It is also now possible to file a claim form in England and serve this on the debtor abroad. Once judgment is received enforcement action can be taken in the debtor’s country of residence. If the Debtor cannot or does not dispute jurisdiction at the start and/or file a defence the creditor has a direct route to enforcing the judgment regardless of the fact the debtor is outside the UK.

Also if you as a debtor have moved to a member of the European Union and your country falls within the Council Regulation (EC) No 44/2001 of 22nd December 2000 then permission to serve the claim form outside of the UK is not even required. This makes a claim against you for the outstanding debt relatively simple and cheap for the creditor.

Separately, relating to I have been told if I leave the UK for more than 5 years. The money owed will be cleared. .. make that six years and read this information about it. There are several ways in which the six years can be overcome, specifically if they get a CCJ against you.
posted by wackybrit at 7:30 PM on June 21, 2009

By the way, even if you do think you can keep your head down and miss a lot of this, I'd definitely consider paying the tax man if it's possible. If anyone from your list of creditors is likely to try and hunt you down and have the powers to make your life hell, it's the tax man. You would be well advised to look at your affairs to see that your accounts are in order first, however, as you might not owe what you think if there are many bad debts leading to losses in any periods following those you owe tax for. The Inland Revenue has recently started a scheme where taxes can be paid off more slowly - you will need to look into whether this could be useful for you.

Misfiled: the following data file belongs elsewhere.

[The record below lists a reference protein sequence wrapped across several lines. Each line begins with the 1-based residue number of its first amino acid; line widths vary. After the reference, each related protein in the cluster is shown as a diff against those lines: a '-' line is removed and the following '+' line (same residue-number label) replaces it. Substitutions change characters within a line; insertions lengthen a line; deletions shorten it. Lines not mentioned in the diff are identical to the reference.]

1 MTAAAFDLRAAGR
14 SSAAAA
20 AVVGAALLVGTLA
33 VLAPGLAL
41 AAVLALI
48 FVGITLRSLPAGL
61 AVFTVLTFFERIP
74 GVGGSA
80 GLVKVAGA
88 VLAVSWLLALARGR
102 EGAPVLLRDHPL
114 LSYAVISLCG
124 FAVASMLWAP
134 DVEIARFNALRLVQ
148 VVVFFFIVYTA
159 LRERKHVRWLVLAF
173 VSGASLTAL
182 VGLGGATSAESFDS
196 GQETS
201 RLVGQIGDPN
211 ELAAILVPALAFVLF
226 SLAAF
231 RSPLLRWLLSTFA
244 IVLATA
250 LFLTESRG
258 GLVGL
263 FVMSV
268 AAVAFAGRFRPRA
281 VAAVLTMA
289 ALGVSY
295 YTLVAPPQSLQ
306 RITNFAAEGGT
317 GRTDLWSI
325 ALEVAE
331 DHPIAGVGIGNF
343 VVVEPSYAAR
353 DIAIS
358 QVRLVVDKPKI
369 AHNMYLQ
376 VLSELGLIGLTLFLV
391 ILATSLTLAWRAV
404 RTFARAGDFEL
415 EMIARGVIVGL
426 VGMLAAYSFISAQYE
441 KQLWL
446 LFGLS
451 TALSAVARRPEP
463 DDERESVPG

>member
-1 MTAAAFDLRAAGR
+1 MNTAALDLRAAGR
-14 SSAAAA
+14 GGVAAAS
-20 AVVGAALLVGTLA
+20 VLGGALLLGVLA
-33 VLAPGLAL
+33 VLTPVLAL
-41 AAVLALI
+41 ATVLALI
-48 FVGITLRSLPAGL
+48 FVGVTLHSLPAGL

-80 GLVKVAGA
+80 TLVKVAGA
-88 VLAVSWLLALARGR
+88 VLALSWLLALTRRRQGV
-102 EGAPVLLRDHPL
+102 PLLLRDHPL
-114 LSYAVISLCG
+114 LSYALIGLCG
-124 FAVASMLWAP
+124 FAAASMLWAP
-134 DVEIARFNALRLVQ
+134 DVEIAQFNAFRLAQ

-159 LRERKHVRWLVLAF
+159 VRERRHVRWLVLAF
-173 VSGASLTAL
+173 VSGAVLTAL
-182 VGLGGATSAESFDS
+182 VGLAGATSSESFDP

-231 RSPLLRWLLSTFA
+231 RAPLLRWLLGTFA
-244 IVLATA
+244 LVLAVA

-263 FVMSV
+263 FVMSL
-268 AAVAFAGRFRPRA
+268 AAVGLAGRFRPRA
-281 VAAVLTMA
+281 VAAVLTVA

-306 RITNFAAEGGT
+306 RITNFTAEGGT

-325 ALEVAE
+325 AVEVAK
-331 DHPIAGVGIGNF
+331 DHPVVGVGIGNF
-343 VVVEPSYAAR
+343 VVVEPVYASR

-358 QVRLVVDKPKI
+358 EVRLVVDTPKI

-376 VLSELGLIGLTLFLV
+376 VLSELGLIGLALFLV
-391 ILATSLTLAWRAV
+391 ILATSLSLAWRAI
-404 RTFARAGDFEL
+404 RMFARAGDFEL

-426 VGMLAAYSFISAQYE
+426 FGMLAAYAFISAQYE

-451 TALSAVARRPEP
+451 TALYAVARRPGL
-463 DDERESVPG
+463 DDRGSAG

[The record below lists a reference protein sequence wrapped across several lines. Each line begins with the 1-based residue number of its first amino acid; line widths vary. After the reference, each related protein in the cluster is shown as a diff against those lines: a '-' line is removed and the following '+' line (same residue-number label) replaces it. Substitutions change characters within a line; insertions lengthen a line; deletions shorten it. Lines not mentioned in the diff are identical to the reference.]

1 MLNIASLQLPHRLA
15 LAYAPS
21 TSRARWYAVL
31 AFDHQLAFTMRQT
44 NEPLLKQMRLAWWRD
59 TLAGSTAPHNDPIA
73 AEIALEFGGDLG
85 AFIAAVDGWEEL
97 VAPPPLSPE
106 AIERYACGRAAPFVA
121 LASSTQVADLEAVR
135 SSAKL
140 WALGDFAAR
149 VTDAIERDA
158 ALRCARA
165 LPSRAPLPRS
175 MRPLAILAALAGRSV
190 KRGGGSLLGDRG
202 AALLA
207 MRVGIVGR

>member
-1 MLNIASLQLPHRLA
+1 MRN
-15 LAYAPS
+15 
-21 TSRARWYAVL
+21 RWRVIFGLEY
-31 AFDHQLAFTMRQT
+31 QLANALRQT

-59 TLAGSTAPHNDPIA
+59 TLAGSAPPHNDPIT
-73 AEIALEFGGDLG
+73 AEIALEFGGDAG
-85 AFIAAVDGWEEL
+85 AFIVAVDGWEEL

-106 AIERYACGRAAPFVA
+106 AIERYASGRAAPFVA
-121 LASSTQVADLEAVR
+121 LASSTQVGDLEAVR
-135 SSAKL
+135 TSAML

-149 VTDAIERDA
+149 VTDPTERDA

posted by wackybrit at 7:33 PM on June 21, 2009

Seconding wackybrit, your other debtors may or may not eventually just write off the debt. I don't know how much it costs to enforce judgments in other EU countries but it may be enough to not make it worth their while.

The Revenue on the other hand. Well, don't fuck with them.
posted by atrazine at 9:06 PM on June 21, 2009

err. Your other creditors obviously, not debtors.
You really need to seek professional help on this though. I understand that you have trouble paying your current bills, but as soon as you've got some spare cash flow you should seek advice.
posted by atrazine at 9:50 PM on June 21, 2009

Contact Inland Revenue by mail, tell them your situation and ask for payment terms.
posted by mattoxic at 5:08 AM on June 22, 2009

Speaking from the experience of someone I know - the interest added to owed tax is phenomenal. As in, £3k turning into £30k phenomenal. As in second mortgages. I think you need someone professional to speak to about this - particularly if your learning difficulties make communication in writing tricky.
posted by mippy at 7:26 AM on June 22, 2009

What field can you not practice in if you declare bankruptcy?

It sounds like you either need to do that, or find the money to pay your taxes.
posted by jrockway at 10:35 AM on July 1, 2009

« Older Like a boss   |   Do you know retorts similar to "that's what she... Newer »
This thread is closed to new comments.